What is a “Free” Market?

In the Albuquerque Journal’s Business section this Monday, columnist Winthrop Quigley made the following statement to start out his column: “Now that Congress and President Obama have decided they want a privately-run, free-market health care system….”

The rest of the column dealt with the lack of information that consumers have regarding their health care and Quigley even made the excellent point that if consumers don’t pay for their care (and insurance companies do), they have no access or reason to access this information. But I was still stuck back on the “free market” point. What was Quigley thinking?

So I emailed him and he was nice enough to email me back. He said in part that ObamaCare “leaves health care delivery to the private sector and preserves the private insurance industry….” therefore it is a “free market.” I beg to differ.

Even before ObamaCare takes effect, governments pay more than half the costs of Americans’ health care. Then there are literally thousands of restrictions and tax provisions — from the FDA which restricts access to new medication to the third-party-payment system that is created by Congrees’ tax exemption for employer-purchased car — that restrict our care and therefore restrict the “free market” aspects of US health care.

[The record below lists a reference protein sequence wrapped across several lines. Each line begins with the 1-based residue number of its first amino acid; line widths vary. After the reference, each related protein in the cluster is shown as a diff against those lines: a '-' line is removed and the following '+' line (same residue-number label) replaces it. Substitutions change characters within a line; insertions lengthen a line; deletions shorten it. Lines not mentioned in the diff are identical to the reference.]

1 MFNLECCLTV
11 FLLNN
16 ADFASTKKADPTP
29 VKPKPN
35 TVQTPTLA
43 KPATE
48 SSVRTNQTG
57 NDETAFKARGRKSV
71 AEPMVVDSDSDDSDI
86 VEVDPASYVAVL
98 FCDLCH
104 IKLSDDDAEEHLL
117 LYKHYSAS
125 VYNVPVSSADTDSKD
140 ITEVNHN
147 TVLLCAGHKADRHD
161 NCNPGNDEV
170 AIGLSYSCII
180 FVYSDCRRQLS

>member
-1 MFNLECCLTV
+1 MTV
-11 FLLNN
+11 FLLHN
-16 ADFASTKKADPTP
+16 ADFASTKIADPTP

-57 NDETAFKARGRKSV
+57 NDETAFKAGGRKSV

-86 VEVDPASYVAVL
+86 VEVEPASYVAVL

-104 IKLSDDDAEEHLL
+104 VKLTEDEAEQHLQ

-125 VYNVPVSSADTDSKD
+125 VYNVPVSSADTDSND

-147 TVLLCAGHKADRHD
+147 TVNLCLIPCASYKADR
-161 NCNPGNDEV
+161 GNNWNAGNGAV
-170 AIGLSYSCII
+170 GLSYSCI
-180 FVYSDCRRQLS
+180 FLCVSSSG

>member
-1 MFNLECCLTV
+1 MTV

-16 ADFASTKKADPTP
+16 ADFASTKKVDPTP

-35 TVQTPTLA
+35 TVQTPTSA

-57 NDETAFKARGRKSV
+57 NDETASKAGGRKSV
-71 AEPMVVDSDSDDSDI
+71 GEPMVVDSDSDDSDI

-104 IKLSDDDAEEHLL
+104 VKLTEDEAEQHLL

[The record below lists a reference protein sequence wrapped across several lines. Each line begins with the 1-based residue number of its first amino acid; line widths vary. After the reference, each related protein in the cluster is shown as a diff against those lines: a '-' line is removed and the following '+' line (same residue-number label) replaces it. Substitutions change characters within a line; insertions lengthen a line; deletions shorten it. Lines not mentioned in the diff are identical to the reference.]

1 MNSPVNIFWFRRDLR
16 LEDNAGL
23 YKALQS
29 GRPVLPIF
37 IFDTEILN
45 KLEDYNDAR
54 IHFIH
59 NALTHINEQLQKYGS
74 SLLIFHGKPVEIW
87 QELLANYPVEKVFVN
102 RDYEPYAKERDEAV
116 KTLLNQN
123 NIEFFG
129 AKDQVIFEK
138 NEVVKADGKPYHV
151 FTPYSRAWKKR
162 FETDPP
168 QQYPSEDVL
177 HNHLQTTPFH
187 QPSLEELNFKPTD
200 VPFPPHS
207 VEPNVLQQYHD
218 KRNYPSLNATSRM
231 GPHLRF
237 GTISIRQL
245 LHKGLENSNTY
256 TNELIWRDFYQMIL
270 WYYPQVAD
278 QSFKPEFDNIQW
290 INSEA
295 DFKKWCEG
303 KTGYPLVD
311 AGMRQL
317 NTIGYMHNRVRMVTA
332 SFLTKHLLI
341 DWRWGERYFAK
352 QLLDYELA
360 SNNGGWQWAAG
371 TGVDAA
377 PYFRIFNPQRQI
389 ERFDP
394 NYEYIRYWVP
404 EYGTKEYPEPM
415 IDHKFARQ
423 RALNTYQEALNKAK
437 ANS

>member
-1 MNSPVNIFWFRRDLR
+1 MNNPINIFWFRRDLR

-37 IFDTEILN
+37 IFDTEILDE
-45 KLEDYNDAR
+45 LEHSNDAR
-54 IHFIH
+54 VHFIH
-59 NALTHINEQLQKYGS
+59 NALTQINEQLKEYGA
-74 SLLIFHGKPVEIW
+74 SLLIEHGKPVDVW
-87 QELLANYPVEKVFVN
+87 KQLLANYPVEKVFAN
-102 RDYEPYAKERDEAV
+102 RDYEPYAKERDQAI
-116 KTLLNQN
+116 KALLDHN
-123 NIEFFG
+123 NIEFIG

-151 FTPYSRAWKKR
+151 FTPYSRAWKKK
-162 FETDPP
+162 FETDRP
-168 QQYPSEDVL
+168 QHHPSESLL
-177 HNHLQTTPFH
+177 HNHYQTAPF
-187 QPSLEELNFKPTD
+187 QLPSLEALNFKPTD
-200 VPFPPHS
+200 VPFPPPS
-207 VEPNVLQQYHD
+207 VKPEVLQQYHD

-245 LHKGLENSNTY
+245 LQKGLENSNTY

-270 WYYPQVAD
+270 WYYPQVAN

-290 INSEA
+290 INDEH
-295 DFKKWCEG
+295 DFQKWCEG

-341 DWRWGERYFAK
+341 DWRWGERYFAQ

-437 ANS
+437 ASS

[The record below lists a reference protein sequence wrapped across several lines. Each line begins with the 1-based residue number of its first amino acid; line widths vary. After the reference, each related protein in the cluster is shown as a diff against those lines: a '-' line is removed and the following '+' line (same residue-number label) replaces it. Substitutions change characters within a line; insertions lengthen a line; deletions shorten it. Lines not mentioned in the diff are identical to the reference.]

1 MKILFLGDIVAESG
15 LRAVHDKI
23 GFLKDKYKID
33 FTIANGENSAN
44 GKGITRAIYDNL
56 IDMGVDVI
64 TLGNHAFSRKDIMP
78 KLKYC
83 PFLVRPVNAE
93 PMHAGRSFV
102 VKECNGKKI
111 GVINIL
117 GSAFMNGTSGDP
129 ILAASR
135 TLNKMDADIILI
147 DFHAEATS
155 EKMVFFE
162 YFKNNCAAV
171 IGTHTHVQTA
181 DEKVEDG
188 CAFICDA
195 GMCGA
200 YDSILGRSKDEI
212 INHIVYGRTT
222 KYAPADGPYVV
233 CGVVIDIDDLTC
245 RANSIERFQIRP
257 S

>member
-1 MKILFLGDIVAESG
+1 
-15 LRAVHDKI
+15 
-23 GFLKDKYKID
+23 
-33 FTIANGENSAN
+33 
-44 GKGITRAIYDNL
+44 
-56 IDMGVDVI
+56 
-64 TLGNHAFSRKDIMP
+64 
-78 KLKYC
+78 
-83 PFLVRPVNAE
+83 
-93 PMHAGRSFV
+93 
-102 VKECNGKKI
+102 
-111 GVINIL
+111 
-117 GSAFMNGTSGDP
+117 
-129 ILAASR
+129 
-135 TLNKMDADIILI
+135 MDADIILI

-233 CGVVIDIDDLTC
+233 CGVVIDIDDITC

While a truly and completely “free market” is probably not on the table in today’s political climate and with the dozens of layers of regulations that have been piled on over the years, Whole Foods CEO John Mackey laid out a way that we can capture many of the benefits of the free market by making some common-sense reforms.

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2 Replies to “What is a “Free” Market?”

  1. Winthrop Quigley doesn’t understand the fascism-socialism distinction that Fredrick Hayek explained. That is, fascism is the system of the state allowing the owner to keep title to property but the state regulates every feature of behavior–as in Obamacare. Socialism is the system of the state actually taking title to property and then running the system. In fact, both systems are socialist or “statist” as Hayek said. Neither is free market.

    Ayn Rand called Quigley’s error a failure to think in essentials.

    This is the essential: the free market is the system that allows the owner the unfettered right to use his property as he chooses. Holding title is not the essential feature.

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